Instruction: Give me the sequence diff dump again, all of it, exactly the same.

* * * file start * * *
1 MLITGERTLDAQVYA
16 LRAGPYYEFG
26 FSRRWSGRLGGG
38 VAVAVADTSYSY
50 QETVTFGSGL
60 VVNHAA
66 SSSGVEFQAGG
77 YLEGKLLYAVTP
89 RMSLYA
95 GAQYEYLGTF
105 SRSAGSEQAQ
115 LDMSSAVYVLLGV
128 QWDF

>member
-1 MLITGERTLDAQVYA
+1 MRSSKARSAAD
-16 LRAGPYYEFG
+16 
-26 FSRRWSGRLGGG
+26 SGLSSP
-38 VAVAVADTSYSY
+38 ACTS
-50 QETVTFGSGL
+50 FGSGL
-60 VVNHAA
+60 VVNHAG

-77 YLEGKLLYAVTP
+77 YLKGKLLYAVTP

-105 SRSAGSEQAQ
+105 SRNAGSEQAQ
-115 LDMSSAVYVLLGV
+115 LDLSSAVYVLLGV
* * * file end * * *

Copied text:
1 MLITGERTLDAQVYA
16 LRAGPYYEFG
26 FSRRWSGRLGGG
38 VAVAVADTSYSY
50 QETVTFGSGL
60 VVNHAA
66 SSSGVEFQAGG
77 YLEGKLLYAVTP
89 RMSLYA
95 GAQYEYLGTF
105 SRSAGSEQAQ
115 LDMSSAVYVLLGV
128 QWDF

>member
-1 MLITGERTLDAQVYA
+1 MRSSKARSAAD
-16 LRAGPYYEFG
+16 
-26 FSRRWSGRLGGG
+26 SGLSSP
-38 VAVAVADTSYSY
+38 ACTS
-50 QETVTFGSGL
+50 FGSGL
-60 VVNHAA
+60 VVNHAG

-77 YLEGKLLYAVTP
+77 YLKGKLLYAVTP

-105 SRSAGSEQAQ
+105 SRNAGSEQAQ
-115 LDMSSAVYVLLGV
+115 LDLSSAVYVLLGV